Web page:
It’s hard these days—when terrible things come at us so quickly, one after the other, without a break or a breath—to feel ready to memorialize anything. The Boston Marathon bombing happened only four years ago, and despite the fact that we’ve had several lifetimes of sadness between then and now, it feels like it just occurred. Are we ready for a movie about it?

What’s that? This is the SECOND movie about it? Patriot’s Day came out earlier this year? What? Why! Thankfully, Stronger isn’t another grubby Mark Wahlberg movie glossing up a real-life tragedy—instead, it’s a close study of a guy and a family who went through some shit. The guy, Jeff Bauman, became the face of the Boston Marathon bombing after a picture of his rescue from the scene landed on the front pages of newspapers across the world. He was hunched in a wheelchair and dazed, which is precisely how Jake Gyllenhaal portrays him in Stronger.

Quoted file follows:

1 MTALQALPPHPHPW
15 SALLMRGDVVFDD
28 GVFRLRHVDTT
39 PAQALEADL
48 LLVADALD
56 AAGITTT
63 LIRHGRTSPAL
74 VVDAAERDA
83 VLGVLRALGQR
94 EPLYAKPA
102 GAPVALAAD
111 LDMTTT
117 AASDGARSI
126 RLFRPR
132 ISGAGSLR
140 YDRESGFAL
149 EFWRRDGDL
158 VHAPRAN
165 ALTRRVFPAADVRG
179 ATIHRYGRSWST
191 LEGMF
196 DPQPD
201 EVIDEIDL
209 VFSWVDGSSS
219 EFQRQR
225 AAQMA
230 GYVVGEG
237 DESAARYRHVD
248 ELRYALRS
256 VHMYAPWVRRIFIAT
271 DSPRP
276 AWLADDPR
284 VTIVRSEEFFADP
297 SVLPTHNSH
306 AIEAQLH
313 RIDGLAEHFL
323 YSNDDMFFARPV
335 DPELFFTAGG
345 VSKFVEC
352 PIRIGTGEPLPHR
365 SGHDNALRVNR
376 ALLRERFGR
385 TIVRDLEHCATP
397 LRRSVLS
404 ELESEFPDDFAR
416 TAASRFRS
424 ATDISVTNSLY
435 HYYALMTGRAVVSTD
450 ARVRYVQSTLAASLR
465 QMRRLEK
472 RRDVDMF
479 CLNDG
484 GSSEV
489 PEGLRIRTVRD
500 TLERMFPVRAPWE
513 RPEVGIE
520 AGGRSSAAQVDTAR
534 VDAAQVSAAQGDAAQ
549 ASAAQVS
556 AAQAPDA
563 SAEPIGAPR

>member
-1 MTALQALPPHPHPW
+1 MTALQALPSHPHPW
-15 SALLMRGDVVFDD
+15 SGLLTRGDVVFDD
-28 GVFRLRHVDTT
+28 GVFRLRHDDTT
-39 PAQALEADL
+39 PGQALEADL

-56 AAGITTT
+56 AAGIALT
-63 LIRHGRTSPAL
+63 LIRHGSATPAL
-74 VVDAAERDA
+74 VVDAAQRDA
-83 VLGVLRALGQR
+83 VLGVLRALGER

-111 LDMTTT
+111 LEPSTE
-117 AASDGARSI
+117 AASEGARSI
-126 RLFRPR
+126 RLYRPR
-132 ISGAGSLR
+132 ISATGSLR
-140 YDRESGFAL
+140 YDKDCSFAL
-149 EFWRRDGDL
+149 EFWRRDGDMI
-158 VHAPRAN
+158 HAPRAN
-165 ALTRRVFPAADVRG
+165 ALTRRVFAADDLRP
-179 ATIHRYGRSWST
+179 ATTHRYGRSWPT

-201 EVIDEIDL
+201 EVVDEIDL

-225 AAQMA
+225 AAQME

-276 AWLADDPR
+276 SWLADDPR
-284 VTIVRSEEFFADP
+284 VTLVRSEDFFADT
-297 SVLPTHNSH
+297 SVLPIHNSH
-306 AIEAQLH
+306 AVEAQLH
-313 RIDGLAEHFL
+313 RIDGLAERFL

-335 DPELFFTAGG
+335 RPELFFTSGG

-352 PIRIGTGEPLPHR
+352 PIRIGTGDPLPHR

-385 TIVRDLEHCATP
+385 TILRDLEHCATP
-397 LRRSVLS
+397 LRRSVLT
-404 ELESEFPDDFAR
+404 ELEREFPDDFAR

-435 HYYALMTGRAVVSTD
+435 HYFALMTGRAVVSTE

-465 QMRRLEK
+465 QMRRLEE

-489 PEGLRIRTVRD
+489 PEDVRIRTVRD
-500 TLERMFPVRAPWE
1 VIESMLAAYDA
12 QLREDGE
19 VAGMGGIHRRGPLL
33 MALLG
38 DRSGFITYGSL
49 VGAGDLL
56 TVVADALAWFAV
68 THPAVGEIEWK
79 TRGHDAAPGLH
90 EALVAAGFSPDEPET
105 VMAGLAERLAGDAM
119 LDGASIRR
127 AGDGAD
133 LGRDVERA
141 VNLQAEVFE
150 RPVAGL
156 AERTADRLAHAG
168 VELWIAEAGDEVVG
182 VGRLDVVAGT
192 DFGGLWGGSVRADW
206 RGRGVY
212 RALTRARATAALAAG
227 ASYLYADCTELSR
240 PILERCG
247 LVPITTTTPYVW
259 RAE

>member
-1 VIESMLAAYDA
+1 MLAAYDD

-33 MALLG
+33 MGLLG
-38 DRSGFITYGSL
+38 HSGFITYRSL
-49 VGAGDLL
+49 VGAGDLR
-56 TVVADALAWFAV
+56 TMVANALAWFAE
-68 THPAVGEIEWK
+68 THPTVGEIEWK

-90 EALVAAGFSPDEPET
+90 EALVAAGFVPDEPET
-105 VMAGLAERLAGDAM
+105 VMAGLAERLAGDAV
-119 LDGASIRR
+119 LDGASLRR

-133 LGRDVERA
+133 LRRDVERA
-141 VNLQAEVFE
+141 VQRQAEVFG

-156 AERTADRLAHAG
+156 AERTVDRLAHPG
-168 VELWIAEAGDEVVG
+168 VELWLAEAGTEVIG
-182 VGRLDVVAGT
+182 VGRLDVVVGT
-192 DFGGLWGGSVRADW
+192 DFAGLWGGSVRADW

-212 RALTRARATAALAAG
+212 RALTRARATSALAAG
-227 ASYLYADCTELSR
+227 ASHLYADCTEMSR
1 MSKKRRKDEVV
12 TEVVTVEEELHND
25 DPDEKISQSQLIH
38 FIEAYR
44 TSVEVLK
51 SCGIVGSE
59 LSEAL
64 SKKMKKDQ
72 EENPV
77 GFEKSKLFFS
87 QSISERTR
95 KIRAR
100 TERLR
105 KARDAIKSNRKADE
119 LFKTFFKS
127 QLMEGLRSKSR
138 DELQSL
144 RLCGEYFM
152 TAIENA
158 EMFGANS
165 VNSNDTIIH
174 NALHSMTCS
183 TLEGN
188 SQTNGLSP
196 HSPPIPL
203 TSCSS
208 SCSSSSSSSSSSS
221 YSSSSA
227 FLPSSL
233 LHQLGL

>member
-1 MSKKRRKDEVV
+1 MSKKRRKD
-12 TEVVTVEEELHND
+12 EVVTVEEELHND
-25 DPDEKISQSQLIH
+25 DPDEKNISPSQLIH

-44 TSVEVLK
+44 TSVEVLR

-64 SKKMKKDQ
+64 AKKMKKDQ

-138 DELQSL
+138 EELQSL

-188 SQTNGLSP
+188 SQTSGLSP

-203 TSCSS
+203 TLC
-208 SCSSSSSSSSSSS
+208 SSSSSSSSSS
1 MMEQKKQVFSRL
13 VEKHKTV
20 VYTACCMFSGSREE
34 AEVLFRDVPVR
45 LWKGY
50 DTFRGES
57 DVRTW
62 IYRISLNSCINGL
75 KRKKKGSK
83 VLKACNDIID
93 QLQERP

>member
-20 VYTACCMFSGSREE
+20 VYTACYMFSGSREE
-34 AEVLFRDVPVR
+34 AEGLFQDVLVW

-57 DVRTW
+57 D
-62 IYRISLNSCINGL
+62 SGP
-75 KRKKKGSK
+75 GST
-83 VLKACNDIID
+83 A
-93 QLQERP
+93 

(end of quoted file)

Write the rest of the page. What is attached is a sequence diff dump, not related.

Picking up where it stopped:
What makes Stronger different from other schmaltzy, rah-rah Americana movies is that while it’s about the marathon bombing, it’s not really about the marathon bombing. The moment of the blast isn’t hyped up for drama. It happens off to the side, and it’s people’s reactions to the tragedy that are in focus. Whole scenes are shot in close-up of a single character’s face, which feels intensely personal to the point of becoming intrusive. It’s an effective trick, since Bauman was a man struggling with his own recovery—he lost both legs—while also being claimed as the symbolic victim of a national tragedy.

Gyllenhaal does his very best acting here, which is... okay. Tatiana Maslany as Erin, Bauman’s estranged, exhausted girlfriend, is the one to watch. (If you’re not already obsessed with her from Orphan Black, it’s time to get on board.) Stronger only drifts into self-congratulatory territory a couple of times. The rest of the time—when it’s just the story of a guy and his family—it’s great. Even if it does feel soon. recommended